Montreal also has some risk mitigation baked into the structure. As talented as Caufield is, he remains an undersized (5-foot-7, 174-pound) winger with multiple injuries in his career, including a shoulder injury that ended his 2022/23 season in January. While these factors don’t guarantee that he’ll continue to struggle with injury and/or decline as a result of it, they certainly don’t help, and the structure of this contract gives the Habs some outs if it heads in that direction. The front-loaded nature isn’t much of a shock – most players would rather have their money sooner than later – but the fact that the deal brings his annual salary below his AAV within four years and pays out its last signing bonus next July is crucial for potential movement down the line.
A lower salary than AAV would make him attractive in the future to a team that is trying to spend fewer real dollars than the salary cap floor (the Arizona Coyotes, for example, are infamous for this), and the lack of bonus money means that lower-budget teams won’t have to worry about paying out lump sums. Just as importantly, should the worst-case scenario happen and Montreal be met with a buyout, this structure mitigates the damage of that. Signing bonuses are typically paid out in full in the event of a buyout. Once they get past the second year, they have this option in their back pocket. Compare and contrast with the deal they signed with Nick Suzuki, which is near-identical in it’s final price tag, but includes $3 million bonuses in years 7 and 8.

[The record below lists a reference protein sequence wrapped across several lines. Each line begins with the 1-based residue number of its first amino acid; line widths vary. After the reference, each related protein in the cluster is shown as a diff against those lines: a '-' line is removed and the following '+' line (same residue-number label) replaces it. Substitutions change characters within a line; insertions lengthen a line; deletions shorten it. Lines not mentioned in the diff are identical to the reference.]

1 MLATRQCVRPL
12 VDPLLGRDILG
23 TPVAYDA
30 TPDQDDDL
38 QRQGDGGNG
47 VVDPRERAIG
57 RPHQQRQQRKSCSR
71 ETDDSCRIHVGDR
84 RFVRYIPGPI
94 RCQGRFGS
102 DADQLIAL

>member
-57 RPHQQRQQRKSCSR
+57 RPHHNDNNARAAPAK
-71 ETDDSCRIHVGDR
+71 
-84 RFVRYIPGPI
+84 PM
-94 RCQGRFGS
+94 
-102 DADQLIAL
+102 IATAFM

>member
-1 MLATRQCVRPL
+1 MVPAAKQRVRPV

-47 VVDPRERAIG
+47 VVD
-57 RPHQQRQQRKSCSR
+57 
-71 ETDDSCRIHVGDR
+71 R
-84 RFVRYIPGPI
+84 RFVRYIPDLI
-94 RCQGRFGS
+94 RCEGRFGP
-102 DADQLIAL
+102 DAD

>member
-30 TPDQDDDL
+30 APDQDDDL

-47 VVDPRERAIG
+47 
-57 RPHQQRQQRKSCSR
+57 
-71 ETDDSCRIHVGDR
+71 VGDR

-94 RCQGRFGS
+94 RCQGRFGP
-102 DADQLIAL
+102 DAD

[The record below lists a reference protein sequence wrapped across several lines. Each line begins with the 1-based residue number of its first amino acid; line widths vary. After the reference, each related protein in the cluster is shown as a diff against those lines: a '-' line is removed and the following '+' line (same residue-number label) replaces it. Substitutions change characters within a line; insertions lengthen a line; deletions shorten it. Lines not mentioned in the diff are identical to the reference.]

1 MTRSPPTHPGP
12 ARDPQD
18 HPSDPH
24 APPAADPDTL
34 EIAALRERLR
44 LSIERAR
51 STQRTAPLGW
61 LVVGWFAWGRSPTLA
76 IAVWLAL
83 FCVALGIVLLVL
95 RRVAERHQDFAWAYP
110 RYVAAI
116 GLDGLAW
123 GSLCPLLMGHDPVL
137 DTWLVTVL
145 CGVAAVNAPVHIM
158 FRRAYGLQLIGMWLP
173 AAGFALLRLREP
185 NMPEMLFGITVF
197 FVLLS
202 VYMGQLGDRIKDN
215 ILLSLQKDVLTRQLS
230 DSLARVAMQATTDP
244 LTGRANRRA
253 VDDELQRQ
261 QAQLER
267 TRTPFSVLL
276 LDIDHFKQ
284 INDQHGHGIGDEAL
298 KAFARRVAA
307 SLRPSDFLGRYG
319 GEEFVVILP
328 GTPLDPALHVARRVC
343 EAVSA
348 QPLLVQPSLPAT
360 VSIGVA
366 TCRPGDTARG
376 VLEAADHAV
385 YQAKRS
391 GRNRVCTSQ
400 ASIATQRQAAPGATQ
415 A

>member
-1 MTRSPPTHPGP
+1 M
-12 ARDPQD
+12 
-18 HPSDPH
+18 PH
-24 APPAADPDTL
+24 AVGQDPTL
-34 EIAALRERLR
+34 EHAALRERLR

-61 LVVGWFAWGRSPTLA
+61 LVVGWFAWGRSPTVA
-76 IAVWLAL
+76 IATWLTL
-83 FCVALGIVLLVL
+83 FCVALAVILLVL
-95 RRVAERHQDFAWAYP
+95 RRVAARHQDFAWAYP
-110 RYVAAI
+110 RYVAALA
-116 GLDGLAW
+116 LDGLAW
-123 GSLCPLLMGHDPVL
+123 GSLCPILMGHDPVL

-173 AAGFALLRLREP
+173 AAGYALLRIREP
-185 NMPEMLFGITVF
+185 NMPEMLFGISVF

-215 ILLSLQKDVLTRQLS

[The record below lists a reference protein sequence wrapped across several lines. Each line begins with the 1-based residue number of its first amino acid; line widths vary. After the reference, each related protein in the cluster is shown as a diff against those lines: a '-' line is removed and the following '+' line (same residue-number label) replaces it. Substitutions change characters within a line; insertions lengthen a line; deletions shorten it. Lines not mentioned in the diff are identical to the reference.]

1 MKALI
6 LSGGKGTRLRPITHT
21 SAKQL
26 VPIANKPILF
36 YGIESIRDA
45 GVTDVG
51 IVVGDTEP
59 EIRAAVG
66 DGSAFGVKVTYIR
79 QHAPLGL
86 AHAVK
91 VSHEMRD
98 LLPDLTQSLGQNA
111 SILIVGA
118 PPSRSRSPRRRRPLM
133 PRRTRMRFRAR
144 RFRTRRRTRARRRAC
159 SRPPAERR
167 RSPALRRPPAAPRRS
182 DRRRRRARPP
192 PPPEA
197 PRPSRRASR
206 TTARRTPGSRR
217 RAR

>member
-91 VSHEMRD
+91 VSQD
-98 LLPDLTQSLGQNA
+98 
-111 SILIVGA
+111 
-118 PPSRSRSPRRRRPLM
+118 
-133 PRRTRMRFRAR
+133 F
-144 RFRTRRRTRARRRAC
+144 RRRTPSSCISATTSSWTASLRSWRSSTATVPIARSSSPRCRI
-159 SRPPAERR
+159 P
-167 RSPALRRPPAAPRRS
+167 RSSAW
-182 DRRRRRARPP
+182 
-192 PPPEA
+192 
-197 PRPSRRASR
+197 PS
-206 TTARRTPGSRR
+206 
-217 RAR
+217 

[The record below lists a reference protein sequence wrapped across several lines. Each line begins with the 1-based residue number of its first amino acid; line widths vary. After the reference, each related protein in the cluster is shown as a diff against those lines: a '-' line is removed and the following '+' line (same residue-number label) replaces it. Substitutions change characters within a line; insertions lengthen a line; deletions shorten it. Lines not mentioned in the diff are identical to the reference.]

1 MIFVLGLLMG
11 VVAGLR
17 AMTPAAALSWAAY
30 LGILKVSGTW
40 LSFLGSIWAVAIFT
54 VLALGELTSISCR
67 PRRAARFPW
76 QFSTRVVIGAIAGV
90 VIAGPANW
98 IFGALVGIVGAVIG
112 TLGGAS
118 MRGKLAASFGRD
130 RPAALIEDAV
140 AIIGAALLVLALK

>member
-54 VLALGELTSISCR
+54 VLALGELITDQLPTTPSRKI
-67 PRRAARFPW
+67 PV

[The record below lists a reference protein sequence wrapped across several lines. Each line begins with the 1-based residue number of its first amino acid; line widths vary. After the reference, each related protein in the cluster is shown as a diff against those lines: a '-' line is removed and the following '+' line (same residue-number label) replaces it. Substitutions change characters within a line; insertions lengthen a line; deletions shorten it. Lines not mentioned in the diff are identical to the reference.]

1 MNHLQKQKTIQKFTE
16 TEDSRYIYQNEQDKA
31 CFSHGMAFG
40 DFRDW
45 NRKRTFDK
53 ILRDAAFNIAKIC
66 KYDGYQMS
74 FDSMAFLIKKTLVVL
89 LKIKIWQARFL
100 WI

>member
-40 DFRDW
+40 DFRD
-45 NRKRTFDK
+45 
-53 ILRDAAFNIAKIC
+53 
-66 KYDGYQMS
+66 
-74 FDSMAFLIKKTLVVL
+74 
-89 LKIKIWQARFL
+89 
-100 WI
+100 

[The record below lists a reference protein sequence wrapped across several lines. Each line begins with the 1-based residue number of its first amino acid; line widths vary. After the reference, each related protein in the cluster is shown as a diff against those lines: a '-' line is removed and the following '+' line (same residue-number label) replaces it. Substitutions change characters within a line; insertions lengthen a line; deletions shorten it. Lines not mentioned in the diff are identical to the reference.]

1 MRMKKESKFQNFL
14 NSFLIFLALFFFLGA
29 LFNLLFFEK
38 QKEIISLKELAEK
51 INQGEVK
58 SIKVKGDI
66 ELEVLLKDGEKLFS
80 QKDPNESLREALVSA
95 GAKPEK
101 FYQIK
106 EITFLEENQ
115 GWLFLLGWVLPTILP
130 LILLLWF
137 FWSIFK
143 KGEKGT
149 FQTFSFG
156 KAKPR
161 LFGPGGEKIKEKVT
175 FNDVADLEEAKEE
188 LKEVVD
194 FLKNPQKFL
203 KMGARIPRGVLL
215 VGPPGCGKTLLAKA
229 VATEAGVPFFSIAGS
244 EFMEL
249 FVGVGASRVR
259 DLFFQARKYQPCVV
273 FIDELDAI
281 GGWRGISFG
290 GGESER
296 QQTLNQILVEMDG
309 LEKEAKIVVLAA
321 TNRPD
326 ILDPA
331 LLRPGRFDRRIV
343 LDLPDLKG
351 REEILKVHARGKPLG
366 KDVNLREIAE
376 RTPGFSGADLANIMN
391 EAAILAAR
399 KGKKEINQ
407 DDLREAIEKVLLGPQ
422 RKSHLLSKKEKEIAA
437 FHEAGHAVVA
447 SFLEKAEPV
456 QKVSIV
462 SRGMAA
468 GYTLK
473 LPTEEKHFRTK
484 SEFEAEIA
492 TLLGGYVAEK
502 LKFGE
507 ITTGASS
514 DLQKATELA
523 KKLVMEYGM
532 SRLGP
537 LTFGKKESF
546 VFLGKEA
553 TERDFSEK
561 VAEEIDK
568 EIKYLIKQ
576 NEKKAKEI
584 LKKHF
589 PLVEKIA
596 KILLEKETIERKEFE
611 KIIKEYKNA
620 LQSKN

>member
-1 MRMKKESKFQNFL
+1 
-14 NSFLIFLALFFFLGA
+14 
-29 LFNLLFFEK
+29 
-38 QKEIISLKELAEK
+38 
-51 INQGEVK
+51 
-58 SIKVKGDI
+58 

I think it’s unlikely that the Habs will have to worry about those “nightmare scenarios,” but for their sake it’s good to have some contingencies baked in. Caufield in a sense does too, by virtue of signing an eight-year contact at a time where the cap is about to boom – it may not be the most potentially lucrative path, but it affords him some insurance and gets him significant short-term money to work with now.
Overall, I think this is an excellent bet for the Canadiens. They’re still in a stage of their rebuild where they’re figuring out what they want to be and who they’re going to be moving forward, but there isn’t a team in existence who can do without a guy who fills the back of the net. Caufield has elements of his game to work on and health is a bigger concern than we’d like to admit, but so long as he’s high-end at the highest-end asset, he’s a guy you take a bet on. This bet lines up juuust a little bit better than the +10000 odds they have to win the Stanley Cup next year!